The problem with moisture failure is that damage doesn't always occur in a logical relation to the source, unlike rain coming through a hole in the roof and damaging a ceiling. And the smallest of breaches over the long term can cause significant damage even before it's discovered. It sometimes takes thinking outside the box and close examination of all joins and portals. A job I would leave for those responsible to fix.
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Last edited by jsheridan; 04-22-2011 at 08:57 PM.
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Old 04-22-2011, 09:01 PM   #7
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Re: Peeling Paint In Unheated Garage


well. if i wasn't trying to fix the paint. i wanted to tell him to tear out the drywall and put new drywall in, then have it painted properly.
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Old 04-22-2011, 09:12 PM   #8
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Re: Peeling Paint In Unheated Garage


However you go about resolving the issue just be sure to use exterior paint because, even after all that replacement, if the garage is unheated failure is still a possibility. As I said, the little bit of heat coming through the right wall is probably enough to offset the cold side and keep the paint surface temp out of the extremes.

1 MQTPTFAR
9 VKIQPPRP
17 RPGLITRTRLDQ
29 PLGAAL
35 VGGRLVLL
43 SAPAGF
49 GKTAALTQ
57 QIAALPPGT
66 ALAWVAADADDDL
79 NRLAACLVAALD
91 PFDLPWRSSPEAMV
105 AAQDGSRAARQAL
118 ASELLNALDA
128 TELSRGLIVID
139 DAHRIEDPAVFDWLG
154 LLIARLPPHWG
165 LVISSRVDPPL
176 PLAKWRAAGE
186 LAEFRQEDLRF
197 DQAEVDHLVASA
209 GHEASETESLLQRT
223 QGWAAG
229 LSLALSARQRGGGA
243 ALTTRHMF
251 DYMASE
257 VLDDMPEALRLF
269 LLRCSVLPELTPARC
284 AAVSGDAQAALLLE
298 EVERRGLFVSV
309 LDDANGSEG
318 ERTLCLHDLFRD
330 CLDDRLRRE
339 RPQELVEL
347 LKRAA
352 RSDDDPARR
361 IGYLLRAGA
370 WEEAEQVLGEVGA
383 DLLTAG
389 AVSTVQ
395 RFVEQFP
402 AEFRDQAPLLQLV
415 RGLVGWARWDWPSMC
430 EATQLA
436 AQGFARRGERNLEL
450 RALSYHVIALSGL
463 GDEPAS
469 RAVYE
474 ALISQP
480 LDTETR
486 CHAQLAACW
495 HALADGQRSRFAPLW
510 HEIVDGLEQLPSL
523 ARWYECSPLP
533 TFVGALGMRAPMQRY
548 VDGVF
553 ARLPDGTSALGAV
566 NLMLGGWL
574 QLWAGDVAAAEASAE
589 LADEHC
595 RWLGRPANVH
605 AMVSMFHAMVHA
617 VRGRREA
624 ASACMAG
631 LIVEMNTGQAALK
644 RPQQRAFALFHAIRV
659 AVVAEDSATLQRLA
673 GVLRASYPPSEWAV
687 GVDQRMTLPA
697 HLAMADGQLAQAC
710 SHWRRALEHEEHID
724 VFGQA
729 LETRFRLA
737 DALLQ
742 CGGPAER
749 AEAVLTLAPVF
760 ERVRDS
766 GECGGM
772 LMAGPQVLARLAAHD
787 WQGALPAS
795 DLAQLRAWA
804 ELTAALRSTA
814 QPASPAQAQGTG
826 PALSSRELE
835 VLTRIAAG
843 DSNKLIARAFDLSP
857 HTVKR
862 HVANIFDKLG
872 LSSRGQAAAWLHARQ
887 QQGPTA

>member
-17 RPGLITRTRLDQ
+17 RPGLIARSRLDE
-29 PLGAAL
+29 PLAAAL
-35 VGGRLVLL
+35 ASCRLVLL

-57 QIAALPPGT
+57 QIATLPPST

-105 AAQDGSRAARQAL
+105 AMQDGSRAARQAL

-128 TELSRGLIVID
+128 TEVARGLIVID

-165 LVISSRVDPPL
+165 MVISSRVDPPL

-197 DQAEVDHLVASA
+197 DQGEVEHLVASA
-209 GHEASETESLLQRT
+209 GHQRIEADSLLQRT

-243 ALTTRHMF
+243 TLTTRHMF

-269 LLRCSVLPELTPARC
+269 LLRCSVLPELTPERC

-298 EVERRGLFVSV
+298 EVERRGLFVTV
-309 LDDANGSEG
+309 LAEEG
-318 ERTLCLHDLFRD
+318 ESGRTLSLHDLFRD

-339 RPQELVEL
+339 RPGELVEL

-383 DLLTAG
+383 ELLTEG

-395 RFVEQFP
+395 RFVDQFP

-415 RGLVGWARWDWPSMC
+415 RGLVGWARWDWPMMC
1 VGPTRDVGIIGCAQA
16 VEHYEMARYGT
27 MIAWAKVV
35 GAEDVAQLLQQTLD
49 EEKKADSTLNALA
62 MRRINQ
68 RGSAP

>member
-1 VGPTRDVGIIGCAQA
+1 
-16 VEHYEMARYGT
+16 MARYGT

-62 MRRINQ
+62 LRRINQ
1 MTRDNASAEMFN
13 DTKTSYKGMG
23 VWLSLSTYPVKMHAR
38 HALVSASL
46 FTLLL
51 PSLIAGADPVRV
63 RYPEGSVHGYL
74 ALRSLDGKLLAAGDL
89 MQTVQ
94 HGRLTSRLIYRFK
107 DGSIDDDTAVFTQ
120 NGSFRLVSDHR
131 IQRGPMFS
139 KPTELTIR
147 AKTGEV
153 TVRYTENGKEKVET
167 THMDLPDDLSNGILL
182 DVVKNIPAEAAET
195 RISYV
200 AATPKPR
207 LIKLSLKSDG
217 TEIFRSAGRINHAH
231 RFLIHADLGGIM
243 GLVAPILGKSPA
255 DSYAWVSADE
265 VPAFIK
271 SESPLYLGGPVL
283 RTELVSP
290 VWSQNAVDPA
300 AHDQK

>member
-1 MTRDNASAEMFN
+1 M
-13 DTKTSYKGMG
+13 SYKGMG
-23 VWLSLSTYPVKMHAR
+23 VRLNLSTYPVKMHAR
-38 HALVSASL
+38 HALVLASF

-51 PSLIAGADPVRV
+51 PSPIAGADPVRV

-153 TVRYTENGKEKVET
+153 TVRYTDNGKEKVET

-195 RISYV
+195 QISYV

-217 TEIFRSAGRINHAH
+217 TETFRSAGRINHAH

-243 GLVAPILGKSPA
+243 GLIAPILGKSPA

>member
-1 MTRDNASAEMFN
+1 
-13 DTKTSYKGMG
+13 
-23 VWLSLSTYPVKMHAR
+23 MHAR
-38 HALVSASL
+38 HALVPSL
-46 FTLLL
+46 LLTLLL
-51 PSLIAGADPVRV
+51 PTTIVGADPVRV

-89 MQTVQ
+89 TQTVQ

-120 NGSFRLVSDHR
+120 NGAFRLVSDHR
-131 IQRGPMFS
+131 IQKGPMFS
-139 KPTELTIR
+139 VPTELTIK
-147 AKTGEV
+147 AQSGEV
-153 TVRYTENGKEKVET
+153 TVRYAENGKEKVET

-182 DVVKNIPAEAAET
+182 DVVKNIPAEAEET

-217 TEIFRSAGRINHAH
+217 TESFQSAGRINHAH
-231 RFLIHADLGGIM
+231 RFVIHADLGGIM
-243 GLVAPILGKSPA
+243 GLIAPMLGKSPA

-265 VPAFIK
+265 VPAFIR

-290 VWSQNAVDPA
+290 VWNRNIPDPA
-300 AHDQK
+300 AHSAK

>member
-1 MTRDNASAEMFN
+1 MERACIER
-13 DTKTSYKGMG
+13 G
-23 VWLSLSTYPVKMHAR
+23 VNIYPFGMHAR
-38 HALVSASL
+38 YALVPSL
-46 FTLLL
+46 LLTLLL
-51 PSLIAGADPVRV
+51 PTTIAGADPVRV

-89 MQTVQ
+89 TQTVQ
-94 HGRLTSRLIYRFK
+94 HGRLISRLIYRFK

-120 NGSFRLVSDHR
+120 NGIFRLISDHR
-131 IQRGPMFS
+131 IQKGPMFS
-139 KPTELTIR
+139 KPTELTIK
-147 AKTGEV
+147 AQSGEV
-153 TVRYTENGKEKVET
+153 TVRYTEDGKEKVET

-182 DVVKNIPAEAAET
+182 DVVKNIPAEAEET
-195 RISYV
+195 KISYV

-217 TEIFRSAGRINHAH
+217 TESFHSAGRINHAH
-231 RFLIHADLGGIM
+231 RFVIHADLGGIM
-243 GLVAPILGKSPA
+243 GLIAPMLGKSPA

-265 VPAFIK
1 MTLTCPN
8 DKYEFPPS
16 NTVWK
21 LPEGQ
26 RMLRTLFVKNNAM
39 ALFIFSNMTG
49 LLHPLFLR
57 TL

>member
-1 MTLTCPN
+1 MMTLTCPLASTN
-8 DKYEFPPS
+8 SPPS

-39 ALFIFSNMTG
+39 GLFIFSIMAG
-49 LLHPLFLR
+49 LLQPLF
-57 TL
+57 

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Old 04-22-2011, 09:46 PM   #9
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Re: Peeling Paint In Unheated Garage


Quote:
Originally Posted by ApgarNJ View Post
but the drywall doesn't have water damage on it, no stains, no drips, nothing. the paper is dry and not soft/rotted.

the siding part yeah. water is getting in those bubbles of paint somehow. but i'm not sure where it's coming from at this point. the garage is where i really need to figure out the best solution. i've never seen drywall peel to bare paper like it was new.
It don't have to show signs of water, sometimes if enough moisture will gets behind the rock, the tape will start to come off and just a matter of time before the moisture gets behind the paint and it will bubble. Same thing you will see on older windows with a few layers of paint, the paint will crack, bubble and peel away, or the paint looks good, and if you touch it, your finger will go right through, because the wood will start to rot from inside out.